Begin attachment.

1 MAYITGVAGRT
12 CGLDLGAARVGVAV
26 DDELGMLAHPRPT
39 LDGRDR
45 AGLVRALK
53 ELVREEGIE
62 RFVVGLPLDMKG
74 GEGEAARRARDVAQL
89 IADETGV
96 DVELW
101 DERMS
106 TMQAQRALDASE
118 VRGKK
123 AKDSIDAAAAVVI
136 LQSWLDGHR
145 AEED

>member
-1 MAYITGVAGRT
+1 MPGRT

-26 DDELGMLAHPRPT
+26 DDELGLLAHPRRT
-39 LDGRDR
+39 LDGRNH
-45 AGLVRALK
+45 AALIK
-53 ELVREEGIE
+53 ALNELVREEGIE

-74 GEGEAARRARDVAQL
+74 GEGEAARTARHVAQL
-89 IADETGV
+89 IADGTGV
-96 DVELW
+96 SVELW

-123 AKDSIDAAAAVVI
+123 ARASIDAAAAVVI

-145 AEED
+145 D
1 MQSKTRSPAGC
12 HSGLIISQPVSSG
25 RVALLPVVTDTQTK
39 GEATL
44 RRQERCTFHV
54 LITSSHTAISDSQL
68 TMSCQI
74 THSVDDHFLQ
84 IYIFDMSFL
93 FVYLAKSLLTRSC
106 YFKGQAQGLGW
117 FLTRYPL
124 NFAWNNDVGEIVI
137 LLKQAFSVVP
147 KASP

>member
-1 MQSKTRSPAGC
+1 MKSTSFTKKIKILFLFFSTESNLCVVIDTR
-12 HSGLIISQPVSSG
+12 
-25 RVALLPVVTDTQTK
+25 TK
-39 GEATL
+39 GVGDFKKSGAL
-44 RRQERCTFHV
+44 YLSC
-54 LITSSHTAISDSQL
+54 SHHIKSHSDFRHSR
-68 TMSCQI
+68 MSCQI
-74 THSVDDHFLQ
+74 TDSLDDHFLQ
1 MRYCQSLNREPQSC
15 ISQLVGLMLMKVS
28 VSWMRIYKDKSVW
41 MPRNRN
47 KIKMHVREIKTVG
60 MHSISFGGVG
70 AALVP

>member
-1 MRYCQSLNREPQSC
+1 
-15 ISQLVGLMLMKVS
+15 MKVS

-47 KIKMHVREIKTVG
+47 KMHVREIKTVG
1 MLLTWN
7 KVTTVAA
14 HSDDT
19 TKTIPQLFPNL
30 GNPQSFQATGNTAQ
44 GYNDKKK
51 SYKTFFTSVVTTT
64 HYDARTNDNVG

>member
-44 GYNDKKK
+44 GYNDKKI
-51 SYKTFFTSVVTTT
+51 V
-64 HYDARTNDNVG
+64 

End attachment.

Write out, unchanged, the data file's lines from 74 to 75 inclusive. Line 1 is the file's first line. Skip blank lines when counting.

47 KIKMHVREIKTVG
60 MHSISFGGVG